Andrew Sorkin Wants To Hear Warren Buffett Say "I'm Upset With Myself"

Author:
Updated:
Original:

As you may have heard, this weekend is Berkshire Hathaway's annual shareholder meeting. As he has in the past, CEO Warren Buffett will speak at length, and unlike time's past, this year's talk will include at least one awkward topic, that being the David Sokol/Lubrizol incident. We previously came up with a bunch of WB-esque words he could offer that would get him back in everyone's good graces, including but not limited to:

“While nothing illegal went down on Berkshire’s watch, what David did is not the way we expect people to conduct themselves and it certainly left a bad taste in everyone’s mouth. Not unlike what I imagine would be the result of some boyhood experimentation on the farm and a cow with some funky tasting spunk.”

According to Andrew Ross Sorkin, who will be at the meeting, if Buffett wants to make things cool with shareholders, he can't just say he was disappointed in David Sokol but that he was disappointed in himself.

It's possible (though highly unlikely) that ARS and I are wrong. If you're a Berkshire Hathaway shareholder, what would get you to decide the whole thing is water under the bridge? Is it a mea culpa or something else? As Buffett may not have found the words himself, perhaps you should just tell him what you want. A walking tour of his favorite whorehouse? His butler services for one year? An all-access pass to walk into any Dairy Queen across the country and stick your mouth under the soft serve machine without getting shit for it?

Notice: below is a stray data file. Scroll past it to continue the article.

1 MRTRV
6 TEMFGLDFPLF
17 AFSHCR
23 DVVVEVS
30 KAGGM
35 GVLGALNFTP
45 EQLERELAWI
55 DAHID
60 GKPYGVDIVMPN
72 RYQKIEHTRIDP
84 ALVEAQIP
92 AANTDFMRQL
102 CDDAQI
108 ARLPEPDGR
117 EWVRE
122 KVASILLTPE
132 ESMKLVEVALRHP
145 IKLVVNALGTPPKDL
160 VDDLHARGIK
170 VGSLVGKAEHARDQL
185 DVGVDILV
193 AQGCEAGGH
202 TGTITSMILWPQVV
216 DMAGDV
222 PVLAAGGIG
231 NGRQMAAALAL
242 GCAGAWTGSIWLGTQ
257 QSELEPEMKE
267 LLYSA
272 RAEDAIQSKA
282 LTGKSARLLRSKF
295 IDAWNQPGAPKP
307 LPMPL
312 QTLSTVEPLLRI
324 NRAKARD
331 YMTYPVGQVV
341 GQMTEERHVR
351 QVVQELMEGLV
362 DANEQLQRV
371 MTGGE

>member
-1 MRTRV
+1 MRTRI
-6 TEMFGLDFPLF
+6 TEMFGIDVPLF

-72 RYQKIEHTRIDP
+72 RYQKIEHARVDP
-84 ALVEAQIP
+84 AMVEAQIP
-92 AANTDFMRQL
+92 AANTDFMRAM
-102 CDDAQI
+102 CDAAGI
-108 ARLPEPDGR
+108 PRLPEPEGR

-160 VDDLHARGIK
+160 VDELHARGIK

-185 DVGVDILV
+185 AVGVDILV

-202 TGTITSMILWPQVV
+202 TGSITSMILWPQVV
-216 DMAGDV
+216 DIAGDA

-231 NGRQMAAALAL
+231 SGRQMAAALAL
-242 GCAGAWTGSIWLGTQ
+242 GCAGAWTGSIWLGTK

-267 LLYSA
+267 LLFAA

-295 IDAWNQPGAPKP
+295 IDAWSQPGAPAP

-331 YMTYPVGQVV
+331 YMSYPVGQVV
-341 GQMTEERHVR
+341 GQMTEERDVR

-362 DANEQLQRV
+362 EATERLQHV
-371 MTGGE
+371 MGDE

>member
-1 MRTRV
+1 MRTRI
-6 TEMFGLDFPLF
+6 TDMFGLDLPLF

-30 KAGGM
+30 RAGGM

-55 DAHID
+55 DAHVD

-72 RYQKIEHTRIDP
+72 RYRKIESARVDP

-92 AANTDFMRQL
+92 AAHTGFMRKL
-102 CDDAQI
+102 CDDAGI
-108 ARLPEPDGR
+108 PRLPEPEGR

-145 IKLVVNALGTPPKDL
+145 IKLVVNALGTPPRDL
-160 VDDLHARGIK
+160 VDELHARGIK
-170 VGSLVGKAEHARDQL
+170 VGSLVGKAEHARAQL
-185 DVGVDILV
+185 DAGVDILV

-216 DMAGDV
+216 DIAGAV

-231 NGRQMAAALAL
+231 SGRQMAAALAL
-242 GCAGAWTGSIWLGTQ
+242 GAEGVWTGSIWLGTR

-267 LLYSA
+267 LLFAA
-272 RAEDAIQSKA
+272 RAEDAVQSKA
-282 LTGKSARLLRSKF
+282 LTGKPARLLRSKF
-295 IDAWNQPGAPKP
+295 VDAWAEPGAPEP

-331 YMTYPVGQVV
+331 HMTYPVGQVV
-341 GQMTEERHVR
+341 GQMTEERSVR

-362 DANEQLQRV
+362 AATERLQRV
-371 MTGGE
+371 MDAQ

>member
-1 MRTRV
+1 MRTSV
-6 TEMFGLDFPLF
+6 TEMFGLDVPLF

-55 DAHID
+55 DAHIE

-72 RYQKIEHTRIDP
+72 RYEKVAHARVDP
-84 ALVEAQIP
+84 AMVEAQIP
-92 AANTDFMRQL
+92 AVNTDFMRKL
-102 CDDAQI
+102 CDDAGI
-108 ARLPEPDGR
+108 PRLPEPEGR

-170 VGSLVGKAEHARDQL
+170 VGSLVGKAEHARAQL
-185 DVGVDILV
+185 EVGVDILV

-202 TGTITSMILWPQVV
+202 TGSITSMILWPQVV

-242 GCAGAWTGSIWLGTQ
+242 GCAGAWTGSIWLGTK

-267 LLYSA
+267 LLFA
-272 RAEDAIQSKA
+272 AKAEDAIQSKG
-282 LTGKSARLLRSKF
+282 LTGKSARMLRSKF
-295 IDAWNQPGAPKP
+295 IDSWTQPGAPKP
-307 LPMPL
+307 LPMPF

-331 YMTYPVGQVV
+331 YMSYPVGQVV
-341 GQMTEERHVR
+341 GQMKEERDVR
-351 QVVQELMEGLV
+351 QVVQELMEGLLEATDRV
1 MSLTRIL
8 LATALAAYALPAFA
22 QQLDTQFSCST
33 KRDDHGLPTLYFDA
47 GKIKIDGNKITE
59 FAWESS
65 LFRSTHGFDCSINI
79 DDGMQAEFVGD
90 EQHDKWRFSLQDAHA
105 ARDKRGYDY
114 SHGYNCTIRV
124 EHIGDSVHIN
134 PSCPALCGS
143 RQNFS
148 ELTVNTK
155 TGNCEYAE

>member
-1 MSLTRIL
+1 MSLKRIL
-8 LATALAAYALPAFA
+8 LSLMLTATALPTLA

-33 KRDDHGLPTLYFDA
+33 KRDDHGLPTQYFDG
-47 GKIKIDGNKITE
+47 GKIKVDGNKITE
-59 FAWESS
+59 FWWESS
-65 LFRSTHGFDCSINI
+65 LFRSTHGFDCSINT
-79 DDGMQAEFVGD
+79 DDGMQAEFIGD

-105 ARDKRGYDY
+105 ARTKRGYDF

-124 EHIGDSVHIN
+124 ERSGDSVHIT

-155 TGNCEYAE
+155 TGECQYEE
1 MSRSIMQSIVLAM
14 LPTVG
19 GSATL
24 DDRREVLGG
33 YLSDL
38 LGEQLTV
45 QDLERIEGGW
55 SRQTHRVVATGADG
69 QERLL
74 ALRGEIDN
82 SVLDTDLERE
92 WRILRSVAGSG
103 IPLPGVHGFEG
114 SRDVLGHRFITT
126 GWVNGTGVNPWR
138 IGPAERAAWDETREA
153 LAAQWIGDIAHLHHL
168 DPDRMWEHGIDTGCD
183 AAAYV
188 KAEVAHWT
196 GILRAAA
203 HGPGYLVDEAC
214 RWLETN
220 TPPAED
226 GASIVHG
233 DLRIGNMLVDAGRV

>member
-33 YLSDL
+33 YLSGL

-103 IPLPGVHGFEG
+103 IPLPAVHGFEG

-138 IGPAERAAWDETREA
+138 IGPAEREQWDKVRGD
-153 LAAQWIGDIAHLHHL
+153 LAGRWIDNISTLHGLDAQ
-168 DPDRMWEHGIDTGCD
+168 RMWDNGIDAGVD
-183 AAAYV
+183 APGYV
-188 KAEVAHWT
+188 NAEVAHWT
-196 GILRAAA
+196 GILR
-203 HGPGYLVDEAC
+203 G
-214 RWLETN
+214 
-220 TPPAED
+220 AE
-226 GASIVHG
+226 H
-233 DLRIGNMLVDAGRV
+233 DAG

Related

Former Berkshire Hathaway Executive Has Only The Nicest Things To Say About Warren Buffett

On March 30, 2011, Warren Buffett penned an open letter expressing support for his former lieutenant, David Sokol, whose trading activities had been called into question. "Neither Dave nor I feel his Lubrizol purchases were in any way unlawful," Buffett wrote. Then, a month later, he told shareholders and reporters gathered at the BKR annual meeting in Omaha that, actually, Sokol was a degenerate bum; a piece of garbage that needed to be taken out, lest it stink up the place. (Actual words: "inexcusable," "inexplicable," in violation of "the company's insider-trading rules and code of ethics." Buffett added that Berkshire "had turned over some very damning evidence" re: Sokol to the Securities and Exchange Commission, to boot.) Though Sokol did not publicly respond to the comments at the time, they presumably stung quite a bit, since having your unassailable ex-boss basically call you a lowlife does not do wonders for the reputation. Now, a year later, after being informed that the SEC would not be taking action against him, is he in a Zen place about life in general and Buffett's words specifically? Are the two men cool? Could Sokol see them being friends again one day? At the very least, is he ready to laugh about them? Yes, yes he is.